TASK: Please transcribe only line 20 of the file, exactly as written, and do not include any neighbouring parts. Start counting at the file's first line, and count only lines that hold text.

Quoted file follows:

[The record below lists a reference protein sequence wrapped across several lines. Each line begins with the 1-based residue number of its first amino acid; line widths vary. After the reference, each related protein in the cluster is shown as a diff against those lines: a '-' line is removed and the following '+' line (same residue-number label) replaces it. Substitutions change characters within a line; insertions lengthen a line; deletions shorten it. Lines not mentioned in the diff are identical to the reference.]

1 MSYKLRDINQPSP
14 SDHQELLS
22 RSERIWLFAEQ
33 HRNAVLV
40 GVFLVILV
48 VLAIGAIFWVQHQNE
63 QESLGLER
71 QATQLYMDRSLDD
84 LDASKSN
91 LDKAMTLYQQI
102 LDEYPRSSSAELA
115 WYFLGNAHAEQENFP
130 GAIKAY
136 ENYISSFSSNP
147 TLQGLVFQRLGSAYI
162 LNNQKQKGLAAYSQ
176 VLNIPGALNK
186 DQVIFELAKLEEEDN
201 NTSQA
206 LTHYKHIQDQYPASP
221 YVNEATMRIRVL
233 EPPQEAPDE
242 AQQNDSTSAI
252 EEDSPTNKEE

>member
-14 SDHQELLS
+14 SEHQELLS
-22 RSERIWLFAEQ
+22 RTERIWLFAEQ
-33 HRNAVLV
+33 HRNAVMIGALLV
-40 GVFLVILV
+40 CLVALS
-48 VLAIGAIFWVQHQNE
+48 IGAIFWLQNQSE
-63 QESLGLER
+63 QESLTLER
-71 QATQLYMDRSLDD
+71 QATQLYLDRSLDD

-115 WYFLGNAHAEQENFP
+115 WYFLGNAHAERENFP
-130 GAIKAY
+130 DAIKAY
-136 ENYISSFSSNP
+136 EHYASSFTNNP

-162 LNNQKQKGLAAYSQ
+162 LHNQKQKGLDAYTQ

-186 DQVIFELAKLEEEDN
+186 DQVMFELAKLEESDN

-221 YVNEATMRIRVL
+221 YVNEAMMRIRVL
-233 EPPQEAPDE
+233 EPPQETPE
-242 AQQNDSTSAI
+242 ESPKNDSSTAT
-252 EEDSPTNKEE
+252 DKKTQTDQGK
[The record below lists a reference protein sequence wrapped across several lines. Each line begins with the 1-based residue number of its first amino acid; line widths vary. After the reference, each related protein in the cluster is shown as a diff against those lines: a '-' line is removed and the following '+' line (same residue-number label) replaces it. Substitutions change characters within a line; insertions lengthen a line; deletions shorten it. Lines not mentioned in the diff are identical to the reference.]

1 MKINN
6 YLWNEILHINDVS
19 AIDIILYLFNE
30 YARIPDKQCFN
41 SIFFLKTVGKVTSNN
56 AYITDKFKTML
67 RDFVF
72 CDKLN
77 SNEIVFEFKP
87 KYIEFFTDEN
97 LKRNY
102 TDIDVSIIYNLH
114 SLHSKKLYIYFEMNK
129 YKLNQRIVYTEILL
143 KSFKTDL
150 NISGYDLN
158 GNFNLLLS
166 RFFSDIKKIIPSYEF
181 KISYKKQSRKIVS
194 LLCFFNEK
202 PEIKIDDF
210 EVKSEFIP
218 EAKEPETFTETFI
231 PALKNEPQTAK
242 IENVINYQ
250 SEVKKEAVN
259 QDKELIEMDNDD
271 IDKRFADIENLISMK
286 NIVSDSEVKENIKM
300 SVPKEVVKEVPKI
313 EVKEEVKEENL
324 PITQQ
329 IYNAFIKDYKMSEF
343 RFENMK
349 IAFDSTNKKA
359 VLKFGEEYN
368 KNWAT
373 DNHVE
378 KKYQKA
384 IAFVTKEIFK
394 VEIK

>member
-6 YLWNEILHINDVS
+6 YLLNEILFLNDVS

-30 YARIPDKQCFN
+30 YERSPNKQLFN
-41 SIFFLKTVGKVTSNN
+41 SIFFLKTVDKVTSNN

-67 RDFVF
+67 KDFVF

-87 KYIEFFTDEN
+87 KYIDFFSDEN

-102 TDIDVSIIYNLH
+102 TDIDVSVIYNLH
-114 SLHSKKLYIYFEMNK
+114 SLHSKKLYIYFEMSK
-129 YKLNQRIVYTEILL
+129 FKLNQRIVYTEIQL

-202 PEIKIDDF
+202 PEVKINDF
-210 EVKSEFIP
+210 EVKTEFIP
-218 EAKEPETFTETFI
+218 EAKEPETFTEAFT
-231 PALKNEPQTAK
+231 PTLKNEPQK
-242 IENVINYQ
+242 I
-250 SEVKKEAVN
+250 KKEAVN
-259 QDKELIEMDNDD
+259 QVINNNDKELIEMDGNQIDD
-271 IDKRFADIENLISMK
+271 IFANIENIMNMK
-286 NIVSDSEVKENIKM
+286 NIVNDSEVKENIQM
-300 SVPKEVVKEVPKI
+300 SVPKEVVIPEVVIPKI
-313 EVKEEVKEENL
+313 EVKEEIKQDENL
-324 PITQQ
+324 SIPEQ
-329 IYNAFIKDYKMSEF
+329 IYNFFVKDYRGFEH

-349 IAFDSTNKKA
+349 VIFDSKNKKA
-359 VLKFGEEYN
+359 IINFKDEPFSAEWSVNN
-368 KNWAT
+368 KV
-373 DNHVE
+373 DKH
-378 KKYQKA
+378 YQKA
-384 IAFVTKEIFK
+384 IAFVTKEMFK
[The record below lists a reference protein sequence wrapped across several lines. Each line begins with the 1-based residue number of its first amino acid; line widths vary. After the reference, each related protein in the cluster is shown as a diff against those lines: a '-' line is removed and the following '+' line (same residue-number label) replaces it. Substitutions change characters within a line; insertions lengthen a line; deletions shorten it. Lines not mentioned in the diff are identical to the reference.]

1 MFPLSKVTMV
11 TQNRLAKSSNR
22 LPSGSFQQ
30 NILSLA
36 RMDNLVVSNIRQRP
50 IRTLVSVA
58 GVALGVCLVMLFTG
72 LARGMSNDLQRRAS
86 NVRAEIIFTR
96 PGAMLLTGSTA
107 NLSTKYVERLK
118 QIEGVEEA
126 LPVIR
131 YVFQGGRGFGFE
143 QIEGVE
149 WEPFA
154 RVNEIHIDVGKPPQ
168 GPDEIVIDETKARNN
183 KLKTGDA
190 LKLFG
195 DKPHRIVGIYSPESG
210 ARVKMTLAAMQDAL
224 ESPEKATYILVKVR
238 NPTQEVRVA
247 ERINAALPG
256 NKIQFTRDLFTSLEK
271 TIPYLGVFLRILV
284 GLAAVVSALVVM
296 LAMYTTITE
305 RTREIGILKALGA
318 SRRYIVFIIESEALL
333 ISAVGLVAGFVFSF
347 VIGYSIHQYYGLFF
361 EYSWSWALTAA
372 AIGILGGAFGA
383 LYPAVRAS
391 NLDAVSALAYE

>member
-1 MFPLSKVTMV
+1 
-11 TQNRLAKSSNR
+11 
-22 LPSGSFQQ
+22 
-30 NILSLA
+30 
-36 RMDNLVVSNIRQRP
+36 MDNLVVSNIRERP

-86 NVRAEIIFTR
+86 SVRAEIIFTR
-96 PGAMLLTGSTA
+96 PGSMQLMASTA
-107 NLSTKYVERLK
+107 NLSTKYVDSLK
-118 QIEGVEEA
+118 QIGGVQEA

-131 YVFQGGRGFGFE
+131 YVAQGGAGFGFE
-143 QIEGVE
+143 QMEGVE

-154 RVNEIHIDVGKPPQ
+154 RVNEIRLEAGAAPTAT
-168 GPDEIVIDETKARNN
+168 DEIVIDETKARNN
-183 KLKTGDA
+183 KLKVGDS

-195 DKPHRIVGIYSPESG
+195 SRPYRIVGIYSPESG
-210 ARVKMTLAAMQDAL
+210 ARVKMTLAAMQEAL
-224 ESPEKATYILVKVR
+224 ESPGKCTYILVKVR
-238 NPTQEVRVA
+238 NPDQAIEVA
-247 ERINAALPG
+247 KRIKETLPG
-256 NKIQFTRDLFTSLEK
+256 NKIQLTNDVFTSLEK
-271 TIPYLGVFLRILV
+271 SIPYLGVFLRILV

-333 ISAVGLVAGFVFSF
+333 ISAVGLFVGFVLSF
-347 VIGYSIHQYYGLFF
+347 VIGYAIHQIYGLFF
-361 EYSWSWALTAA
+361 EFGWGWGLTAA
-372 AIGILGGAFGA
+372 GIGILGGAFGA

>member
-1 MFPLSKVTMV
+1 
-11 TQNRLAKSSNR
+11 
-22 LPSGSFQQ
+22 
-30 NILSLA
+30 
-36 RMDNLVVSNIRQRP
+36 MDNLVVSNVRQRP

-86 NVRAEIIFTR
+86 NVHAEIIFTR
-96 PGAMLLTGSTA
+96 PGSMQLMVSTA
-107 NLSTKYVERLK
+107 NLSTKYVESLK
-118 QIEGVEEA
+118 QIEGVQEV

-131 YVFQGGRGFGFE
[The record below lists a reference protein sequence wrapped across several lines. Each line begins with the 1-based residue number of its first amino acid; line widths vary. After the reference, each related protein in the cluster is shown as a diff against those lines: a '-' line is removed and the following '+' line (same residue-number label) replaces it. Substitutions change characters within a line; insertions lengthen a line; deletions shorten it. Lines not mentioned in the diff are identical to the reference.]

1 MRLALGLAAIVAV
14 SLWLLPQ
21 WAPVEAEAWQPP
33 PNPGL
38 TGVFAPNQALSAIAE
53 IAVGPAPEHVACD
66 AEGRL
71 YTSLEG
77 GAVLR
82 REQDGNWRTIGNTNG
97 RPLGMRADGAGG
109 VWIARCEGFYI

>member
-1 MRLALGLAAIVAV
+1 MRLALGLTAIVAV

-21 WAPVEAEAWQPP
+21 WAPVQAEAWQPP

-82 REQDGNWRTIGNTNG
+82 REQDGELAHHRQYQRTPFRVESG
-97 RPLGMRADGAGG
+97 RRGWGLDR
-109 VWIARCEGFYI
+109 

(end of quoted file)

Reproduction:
201 NTSQA